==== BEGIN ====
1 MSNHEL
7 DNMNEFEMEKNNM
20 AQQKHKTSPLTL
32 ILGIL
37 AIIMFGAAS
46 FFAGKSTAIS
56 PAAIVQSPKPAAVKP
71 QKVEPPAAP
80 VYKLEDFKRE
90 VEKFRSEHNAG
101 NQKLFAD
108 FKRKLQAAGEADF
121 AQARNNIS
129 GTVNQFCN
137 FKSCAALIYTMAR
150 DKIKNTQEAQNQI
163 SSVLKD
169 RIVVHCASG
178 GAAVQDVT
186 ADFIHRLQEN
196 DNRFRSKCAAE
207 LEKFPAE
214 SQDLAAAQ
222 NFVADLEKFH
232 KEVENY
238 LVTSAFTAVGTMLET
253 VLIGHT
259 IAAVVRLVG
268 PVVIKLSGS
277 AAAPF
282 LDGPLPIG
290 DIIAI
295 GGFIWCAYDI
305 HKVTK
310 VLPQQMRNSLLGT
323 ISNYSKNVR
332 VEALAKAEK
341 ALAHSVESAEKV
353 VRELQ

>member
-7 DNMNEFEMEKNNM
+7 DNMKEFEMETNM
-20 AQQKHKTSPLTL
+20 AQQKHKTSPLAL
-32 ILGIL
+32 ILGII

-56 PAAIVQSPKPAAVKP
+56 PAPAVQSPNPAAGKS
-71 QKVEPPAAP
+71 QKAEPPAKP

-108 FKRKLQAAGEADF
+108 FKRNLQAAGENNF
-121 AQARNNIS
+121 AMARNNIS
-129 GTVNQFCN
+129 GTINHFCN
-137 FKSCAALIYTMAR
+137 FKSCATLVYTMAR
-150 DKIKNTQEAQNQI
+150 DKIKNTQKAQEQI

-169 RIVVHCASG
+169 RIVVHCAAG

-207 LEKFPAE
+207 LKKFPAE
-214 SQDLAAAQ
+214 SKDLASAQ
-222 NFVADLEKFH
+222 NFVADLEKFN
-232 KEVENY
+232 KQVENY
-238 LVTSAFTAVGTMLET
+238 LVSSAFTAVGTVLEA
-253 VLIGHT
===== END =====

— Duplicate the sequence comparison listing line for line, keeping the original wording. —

1 MSNHEL
7 DNMNEFEMEKNNM
20 AQQKHKTSPLTL
32 ILGIL
37 AIIMFGAAS
46 FFAGKSTAIS
56 PAAIVQSPKPAAVKP
71 QKVEPPAAP
80 VYKLEDFKRE
90 VEKFRSEHNAG
101 NQKLFAD
108 FKRKLQAAGEADF
121 AQARNNIS
129 GTVNQFCN
137 FKSCAALIYTMAR
150 DKIKNTQEAQNQI
163 SSVLKD
169 RIVVHCASG
178 GAAVQDVT
186 ADFIHRLQEN
196 DNRFRSKCAAE
207 LEKFPAE
214 SQDLAAAQ
222 NFVADLEKFH
232 KEVENY
238 LVTSAFTAVGTMLET
253 VLIGHT
259 IAAVVRLVG
268 PVVIKLSGS
277 AAAPF
282 LDGPLPIG
290 DIIAI
295 GGFIWCAYDI
305 HKVTK
310 VLPQQMRNSLLGT
323 ISNYSKNVR
332 VEALAKAEK
341 ALAHSVESAEKV
353 VRELQ

>member
-7 DNMNEFEMEKNNM
+7 DNMKEFEMETNM
-20 AQQKHKTSPLTL
+20 AQQKHKTSPLAL
-32 ILGIL
+32 ILGII

-56 PAAIVQSPKPAAVKP
+56 PAPAVQSPNPAAGKS
-71 QKVEPPAAP
+71 QKAEPPAKP

-108 FKRKLQAAGEADF
+108 FKRNLQAAGENNF
-121 AQARNNIS
+121 AMARNNIS
-129 GTVNQFCN
+129 GTINHFCN
-137 FKSCAALIYTMAR
+137 FKSCATLVYTMAR
-150 DKIKNTQEAQNQI
+150 DKIKNTQKAQEQI

-169 RIVVHCASG
+169 RIVVHCAAG

-207 LEKFPAE
+207 LKKFPAE
-214 SQDLAAAQ
+214 SKDLASAQ
-222 NFVADLEKFH
+222 NFVADLEKFN
-232 KEVENY
+232 KQVENY
-238 LVTSAFTAVGTMLET
+238 LVSSAFTAVGTVLEA
-253 VLIGHT